Fig. 8

Phase space and time series of solutions to (4) for the steady asymmetric water wheel when \(x(0)=0\). In the top left panel, we plot the phase portraits for \((x,y,z)\in \mathbb {R}^3\). In the top right panel, we plot the phase space for the \(n=2\) modes \(a_2\) and \(b_2\) as well as the evolving circle from (8) (shown in green). We plot time series of x(t), y(t), and z(t) in the lower left panel and of \(a_2(t)\) and \(b_2(t)\) in the lower right panel. (Color figure online)

Fig. 9

Phase space and time series of solutions to (4) for the unsteady asymmetric water wheel when \(x(0)=0\). In the top left panel, we plot the phase portraits for \((x,y,z)\in \mathbb {R}^3\). In the top right panel, we plot the phase space for the \(n=2\) modes \(a_2\) and \(b_2\) as well as the evolving circle from (8) (shown in green). We plot time series of x(t), y(t), and z(t) in the lower left panel and of \(a_2(t)\) and \(b_2(t)\) in the lower right panel. (Color figure online)

Conjecture 1

The conditions for a dynamical system to be chaotic are given below:
  1. 1.

    there exist at least two g’s in the system;

     
  2. 2.

    at least two g’s are competitive or nearly competitive, that is, there are \(g_i \backsimeq g_j > 0\) at some t;

     
  3. 3.

    at least one of g’s is the function of evolution variables such as t; and

     
  4. 4.

    at least one of h’s is the function of the system variables.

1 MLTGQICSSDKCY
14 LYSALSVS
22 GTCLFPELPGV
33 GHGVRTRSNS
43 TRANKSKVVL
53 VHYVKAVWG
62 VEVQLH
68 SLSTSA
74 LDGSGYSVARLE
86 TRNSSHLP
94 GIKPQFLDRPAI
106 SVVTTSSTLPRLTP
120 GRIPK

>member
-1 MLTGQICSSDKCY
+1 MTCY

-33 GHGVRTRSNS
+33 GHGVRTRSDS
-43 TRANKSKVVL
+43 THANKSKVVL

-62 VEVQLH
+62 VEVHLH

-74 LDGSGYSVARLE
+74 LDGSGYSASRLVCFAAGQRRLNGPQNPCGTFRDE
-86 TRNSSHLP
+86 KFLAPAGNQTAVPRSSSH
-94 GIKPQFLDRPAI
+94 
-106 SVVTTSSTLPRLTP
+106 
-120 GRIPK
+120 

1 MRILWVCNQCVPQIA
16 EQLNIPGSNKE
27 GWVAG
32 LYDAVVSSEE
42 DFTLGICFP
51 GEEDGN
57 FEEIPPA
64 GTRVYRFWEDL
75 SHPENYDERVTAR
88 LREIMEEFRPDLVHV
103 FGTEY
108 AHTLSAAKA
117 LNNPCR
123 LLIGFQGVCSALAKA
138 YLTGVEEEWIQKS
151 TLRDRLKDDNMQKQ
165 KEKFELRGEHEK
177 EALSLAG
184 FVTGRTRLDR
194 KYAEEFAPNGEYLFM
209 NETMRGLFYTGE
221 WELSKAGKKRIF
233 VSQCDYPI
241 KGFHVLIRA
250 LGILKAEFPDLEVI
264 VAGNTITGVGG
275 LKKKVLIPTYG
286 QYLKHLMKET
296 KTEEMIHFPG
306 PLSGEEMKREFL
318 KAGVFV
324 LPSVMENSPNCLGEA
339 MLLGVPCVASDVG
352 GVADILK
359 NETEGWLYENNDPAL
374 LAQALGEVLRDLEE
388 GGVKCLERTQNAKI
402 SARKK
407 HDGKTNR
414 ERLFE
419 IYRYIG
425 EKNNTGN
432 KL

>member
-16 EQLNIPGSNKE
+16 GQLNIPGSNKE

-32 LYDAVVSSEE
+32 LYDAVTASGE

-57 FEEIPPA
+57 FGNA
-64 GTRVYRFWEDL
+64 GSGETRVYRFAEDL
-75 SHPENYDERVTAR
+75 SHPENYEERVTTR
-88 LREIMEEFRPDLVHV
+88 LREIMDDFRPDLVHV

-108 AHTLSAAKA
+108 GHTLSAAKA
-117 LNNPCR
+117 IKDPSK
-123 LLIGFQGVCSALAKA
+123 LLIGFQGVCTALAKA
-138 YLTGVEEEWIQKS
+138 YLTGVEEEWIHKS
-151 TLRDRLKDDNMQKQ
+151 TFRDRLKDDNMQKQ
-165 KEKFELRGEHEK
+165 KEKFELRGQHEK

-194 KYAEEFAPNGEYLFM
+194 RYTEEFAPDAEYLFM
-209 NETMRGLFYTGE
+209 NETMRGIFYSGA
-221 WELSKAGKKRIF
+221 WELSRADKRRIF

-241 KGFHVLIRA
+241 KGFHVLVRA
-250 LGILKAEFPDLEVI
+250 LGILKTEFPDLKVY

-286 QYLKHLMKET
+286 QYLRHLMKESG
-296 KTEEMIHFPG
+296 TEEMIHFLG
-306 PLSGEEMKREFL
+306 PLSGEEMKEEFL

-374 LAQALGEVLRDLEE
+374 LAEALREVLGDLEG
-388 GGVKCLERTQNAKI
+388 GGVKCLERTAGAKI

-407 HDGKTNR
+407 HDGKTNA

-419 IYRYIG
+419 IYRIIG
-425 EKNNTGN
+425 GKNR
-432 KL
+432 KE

The \(x_i\)’s for which all four conditions of the conjecture are satisfied are called competitive modes.

However the system of interest, given by equation (6), is non-autonomous. Such systems can be converted into autonomous systems by enlarging the set of system variables. To this end, given a non-autonomous dynamical system
$$\begin{aligned} \dot{x}_i = f_i(x_1,x_2, \ldots , x_n,t), \quad i =1,2,\ldots ,n, \end{aligned}$$
let us define \(x_{n+1} = t\) to get the following autonomous system
$$\begin{aligned} \dot{x}_i = f_i(x_1,x_2, \ldots , x_n,x_{n+1}), \quad i =1,2,\ldots ,n+1. \end{aligned}$$
(14)
Here again \(f_i \in C^1(\mathbb {R})\), \(\left| \frac{\partial f_i}{\partial x_j} \right| \) is bounded for all j, and \(f_{n+1} = 1\). With these definitions we get from (14) that the necessary second-order oscillator system corresponding to a non-autonomous first-order system is given by
$$\begin{aligned}&\ddot{x}_i = \sum _{j=1}^{n+1} f_j \frac{\partial f_i}{\partial x_j}, \text { for } i = 1,2,\ldots ,n,\\&\ddot{x}_{n+1} = \sum _{j=1}^{n+1} f_j \frac{\partial f_{n+1}}{\partial x_j} =0, \end{aligned}$$
because \(\frac{\partial f_{n+1}}{\partial x_j} =0\) for all j. This system is equivalent to (13) with one additional system variable. Therefore, making use of this modification, one can use the theory of competitive modes to analyze non-autonomous systems.